As Prime Minister Modi plans his latest visit to the US, a Washington D.C. based Indian industry expert lays out the groundwork for the next chapter in the India-US relationship. Since May 2014, Prime Minister Narendra Modi and President Obama have met six times. Three times in the US, once in India and twice at other multilateral dialogues like COP 21 and the 2015 UN General Assembly. June 2016 will witness another meeting between POTUS [President of the United States] and Prime Minister Modi. This time PM Modi will not only meet POTUS but will also tie in a queue of meetings on the Hill. Most significantly, he is addressing a Joint Session of Congress hosted by Speaker Paul Ryan. But how much of this would have an impact on the India-US trade relation That's the key question many would like answered, given the hyphenated status of India-US relations. There is reason to believe that the momentum to enhance trade ties would continue with little, if any, hurdles. Already the Senate and House have introduced some commendable bills in the Congress to push forward the trade relations between India and the US. The House Foreign Affairs Subcommittee on Asia introduced a bill on Indian membership in APEC [Asia-Pacific Economic Cooperation]. This will go a long way in deepening Indian participation in the global economic framework. Following which, the Senate India Caucus also introduced a similar version of the bill which has now mandated the US State Department to work on assisting India's membership at APEC. Then there was ample support in the House for the US-India Defence Technology and Partnership bill introduced by the House India Caucus. This amendment recognises India's status as a major defence partner of the United States and calls for a dedicated official in the executive branch and an official in the Department of Defence to focus on Indo-US defence cooperation, including the transfer of advanced defence technology. In reciprocity, India is exhibiting its commitment by opening up the defence procurement process and inviting American joint ventures with Indian private sector. A recent example is the collaboration between Tata Advanced Systems and Boeing on manufacturing AH-64 Apache helicopters in India. In the past one decade the India-US defence trade has grown from a few millions to almost $14 billion. During the April 2016 visit of US Defence Secretary Ash Carter to India, Secretary Carter and Indian defence minister Manohar Parrikar announced several steps to push forward Indo-US military collaboration even more. Within a matter of months, India and the US are to sign a Logistics Exchange Memorandum of Agreement (LEMA) to provide supplies and fuel to each other's armed forces from their bases. The two countries also agreed to increase maritime cooperation by setting up a new bilateral Maritime Security dialogue, finalising a White Shipping Agreement, and expanding ongoing Navy-to-Navy discussions to include submarine-related issues. India also intends to set up a special trade negotiating wing within the ministry of commerce to fasten the trade pacts that India is engaged in currently. This would probably help build a case for India's membership at APEC. In April this year, the commerce department announced that they are considering setting up a specialised team to negotiate international trade deals. The move follows concerns that India is not moving fast enough on its free-trade agreements and that it could have got a better deal on some of the pacts. A case in point here is the growing discontent at the RCEP [Regional Comprehensive Economic Partnership] negotiations between India and a few other members. India is concerned about the pressure from Japan and South Korea to accept the TPP version of the investor state dispute settlement (ISDS) and the intellectual property (IP) measure. For example on the IP measure, there are proposals for patent extensions and restrictive rules on exceptions to copyright which, if accepted, can curtail the flexibility under the Indian system to address key public policy issues concerning accessibility to affordable generic medicines. On the ISDS issue, India has already faced 17 cases which exposed its not-so-competent arbitration systems and has led the government to develop a new Model Bilateral Investment Treaty (BIT). But there is still a lot of disagreement on India's new model BIT as many RCEP member countries and US are unwilling to negotiate under India's new Model BIT, especially concerning the ISDS. Although RCEP presents a decisive platform to India which could influence its strategic and economic status in the Asia-Pacific region and bring to fruition its “Act East Policy”, the constant standoff between the member countries is discouraging India to keep a consistent focus on the RCEP negotiations and instead move to APEC, since it has greater promise due to its voluntary nature. Given that India is also inclined towards APEC more that RCEP, American support followed by Japan on India's membership at APEC is welcome news. American support will go a long way towards integrating India into the international economic framework. If this effort is successful, it may set a precedent for further international trade negotiations, both multi- and bilateral.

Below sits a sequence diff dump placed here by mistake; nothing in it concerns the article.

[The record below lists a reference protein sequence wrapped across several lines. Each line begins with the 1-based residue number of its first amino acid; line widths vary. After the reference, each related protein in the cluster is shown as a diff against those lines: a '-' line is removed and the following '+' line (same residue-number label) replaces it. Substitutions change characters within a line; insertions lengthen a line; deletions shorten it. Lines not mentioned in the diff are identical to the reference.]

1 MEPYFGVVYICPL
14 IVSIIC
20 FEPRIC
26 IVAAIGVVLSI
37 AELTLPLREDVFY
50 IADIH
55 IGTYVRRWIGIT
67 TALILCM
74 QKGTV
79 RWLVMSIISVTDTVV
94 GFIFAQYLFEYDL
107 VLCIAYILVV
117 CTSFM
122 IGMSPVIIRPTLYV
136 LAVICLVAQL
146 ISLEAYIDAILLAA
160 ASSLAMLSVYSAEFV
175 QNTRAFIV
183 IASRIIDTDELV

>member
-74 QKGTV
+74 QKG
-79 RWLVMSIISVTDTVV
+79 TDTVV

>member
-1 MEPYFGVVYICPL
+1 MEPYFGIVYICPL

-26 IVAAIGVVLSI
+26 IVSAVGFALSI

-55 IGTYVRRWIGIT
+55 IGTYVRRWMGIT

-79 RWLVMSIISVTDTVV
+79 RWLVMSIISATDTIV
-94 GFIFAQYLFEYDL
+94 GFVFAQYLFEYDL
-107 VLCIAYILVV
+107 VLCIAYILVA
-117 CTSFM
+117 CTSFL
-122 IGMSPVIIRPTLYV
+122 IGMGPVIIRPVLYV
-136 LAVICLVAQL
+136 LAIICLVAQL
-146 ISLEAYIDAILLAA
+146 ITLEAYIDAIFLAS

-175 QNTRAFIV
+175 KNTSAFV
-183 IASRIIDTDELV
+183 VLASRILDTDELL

Ridhika Batra [@batraridhika] is Director USA at the Federation of Indian Chambers of Commerce and Industry (FICCI).